The Heartworm parasite is spread by mosquitoes. Once it has entered the dogs bloodstream the larvae begins its journey toward the heart, and the parasite is usually ready to reproduce in 6 months. Over time the arteries around the heart and lungs become infested with these creatures (that can grow to 12 inches in length), and this will usually result in the death of the dog from congestive heart failure. Symptoms can take as much 12 months to show, and usually include a soft cough, breathing problems, easily tiring and sometimes coughing up blood. Fortunately there are a few simple tests that a veterinarian can perform to diagnose this condition, and if the disease has not progressed too far it can be treated. However, as with any other disease prevention is preferable and there are topical and oral medicines that will keep the heartworm at bay. This disease is most prevalent anywhere up to 150 miles inland of the Atlantic and Gulf coasts, along the Mississippi River and other areas with high Mosquito populations.

Roundworms - there are two species, that affect dogs. Roundworms eggs can be ingested with food or water, soil, or in the case of some puppies passed through by an infected mother. Once inside the host, Roundworms multiply by laying eggs that are excreted in the feces of the animal, where the develop into larvae and wait for another host.
Infections can lead to digestive problems such as constipation, diarrhea, upset stomach, gas and bloating. If roundworm infections are left unchecked they can cause nutrient deficiencies, weight gain, fatigue, and many other more serious conditions.
Roundworms are diagnosed by the eggs in the fecal matter. The infection is easily treated through medication.

Tapeworms are flat, ribbon-like parasites that live in the intestines of the dog. Dogs usually become infected by tapeworms when they ingest a flea containing tapeworm eggs. Howevever in some cases tapeworms can be caught by eating the raw flesh of other animals.
Generally a tapeworm infection is not particularly harmful, although it might cause weight loss, and irritation of the stomach. Infection is usually diagnosed by partial worm segments in the stool. A regular fecal exam will not usually detect the presence of tapeworms, and veterenarians usually depend upon the canine's owner to spot the problem. The condtion is easily treatable with medication.

Protozoa (single celled organism)

Giardia infection occurs through the ingestion of contaminated food or water. It is a fairly common problem in kennels due to its infectious nature.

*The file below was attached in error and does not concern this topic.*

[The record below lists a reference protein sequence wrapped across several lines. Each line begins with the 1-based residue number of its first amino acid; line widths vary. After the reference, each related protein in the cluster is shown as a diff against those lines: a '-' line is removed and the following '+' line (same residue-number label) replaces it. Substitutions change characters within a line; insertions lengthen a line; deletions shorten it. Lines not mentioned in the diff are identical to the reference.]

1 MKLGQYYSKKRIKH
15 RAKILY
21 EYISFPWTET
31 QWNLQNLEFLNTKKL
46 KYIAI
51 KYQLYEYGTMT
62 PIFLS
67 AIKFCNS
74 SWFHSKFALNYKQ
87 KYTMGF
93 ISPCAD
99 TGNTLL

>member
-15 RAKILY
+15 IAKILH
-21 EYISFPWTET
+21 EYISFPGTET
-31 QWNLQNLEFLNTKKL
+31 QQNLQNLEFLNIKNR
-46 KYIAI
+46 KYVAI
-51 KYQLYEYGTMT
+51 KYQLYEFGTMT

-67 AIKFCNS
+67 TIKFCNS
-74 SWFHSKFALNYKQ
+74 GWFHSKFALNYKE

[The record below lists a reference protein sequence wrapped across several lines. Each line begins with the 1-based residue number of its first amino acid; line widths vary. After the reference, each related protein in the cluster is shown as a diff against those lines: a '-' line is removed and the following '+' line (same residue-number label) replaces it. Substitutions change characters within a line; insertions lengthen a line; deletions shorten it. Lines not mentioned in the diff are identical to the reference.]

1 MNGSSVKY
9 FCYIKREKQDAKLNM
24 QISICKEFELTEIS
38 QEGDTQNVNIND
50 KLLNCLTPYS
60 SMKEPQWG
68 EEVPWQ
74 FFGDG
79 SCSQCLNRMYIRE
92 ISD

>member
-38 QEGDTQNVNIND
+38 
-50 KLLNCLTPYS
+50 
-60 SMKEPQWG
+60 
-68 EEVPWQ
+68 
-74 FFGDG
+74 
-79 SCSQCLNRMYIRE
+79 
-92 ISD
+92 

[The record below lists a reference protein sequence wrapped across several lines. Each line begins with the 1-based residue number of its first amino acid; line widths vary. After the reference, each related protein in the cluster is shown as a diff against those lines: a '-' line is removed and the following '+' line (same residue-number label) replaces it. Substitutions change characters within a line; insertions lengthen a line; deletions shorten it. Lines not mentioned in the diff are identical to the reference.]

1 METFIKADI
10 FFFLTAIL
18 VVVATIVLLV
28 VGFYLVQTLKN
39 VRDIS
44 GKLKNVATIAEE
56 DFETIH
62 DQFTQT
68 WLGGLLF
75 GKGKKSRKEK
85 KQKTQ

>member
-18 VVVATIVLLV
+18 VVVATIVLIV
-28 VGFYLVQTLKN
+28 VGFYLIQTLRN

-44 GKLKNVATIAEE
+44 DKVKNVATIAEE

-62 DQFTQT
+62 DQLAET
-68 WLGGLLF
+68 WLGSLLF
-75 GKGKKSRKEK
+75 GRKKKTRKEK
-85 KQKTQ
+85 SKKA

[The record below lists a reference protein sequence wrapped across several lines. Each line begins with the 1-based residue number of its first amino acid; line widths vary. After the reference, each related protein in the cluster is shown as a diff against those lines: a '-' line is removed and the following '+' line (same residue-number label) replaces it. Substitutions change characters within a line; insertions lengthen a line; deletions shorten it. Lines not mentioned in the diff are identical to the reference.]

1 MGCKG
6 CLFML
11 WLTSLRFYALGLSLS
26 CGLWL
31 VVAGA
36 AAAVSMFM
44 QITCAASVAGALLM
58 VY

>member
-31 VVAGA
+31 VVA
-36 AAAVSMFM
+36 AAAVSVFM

Medication is available and treatment usually involves isolating infected individuals in a holding area and disinfecting the entire kennel area. Giardia can survive for a month in damp areas, so it is advisable to wait that long before repopulating the area. Giardia is preventable if water supplies are clean and feces are kept well away from living areas.

The Coccidia is another single celled organism, and like Giardia can be prevented by keeping dogs in sanitary conditions and away from the feces of other dogs. Coccidia is quite common in puppies, it destroys the intestinal cells and usually results in dahorrea. However, the disease is easily diagnosed and treatment is relatively inexpensive.

Cryptosporidiosis (also known as "Crypto") is a diarrheal disease caused by microscopic Cryptosporidium parasites. Once an animal or person is infected, the parasite lives in the intestine and passes through the feces of the animal. The parasite can be found in soil, food, water, or surfaces that have contact with feces. Symptoms include diarrhea, dehydration, weight loss, stomach irritation and nausea and the disease can persist for a few weeks.
Following sanitary procedures will usually prevent reoccurrences of this problem. Areas that are used by the dog should be thoroughly cleaned, however the Cryptosporidium is protected by an outer shell that it very resistant to chlorine-based disinfectants.

Protozoa (single celled organism)

Giardia infection occurs through the ingestion of contaminated food or water. It is a fairly common problem in kennels due to its infectious nature.
Medication is available and treatment usually involves isolating infected individuals in a holding area and disinfecting the entire kennel area. Giardia can survive for a month in damp areas, so it is advisable to wait that long before repopulating the area. Giardia is preventable if water supplies are clean and feces are kept well away from living areas.

The Coccidia is another single celled organism, and like Giardia can be prevented by keeping dogs in sanitary conditions and away from the feces of other dogs. Coccidia is quite common in puppies, it destroys the intestinal cells and usually results in dahorrea. However, the disease is easily diagnosed and treatment is relatively inexpensive.

Cryptosporidiosis (also known as "Crypto") is a diarrheal disease caused by microscopic Cryptosporidium parasites. Once an animal or person is infected, the parasite lives in the intestine and passes through the feces of the animal. The parasite can be found in soil, food, water, or surfaces that have contact with feces. Symptoms include diarrhea, dehydration, weight loss, stomach irritation and nausea and the disease can persist for a few weeks.
Following sanitary procedures will usually prevent reoccurrences of this problem. Areas that are used by the dog should be thoroughly cleaned, however the Cryptosporidium is protected by an outer shell that it very resistant to chlorine-based disinfectants.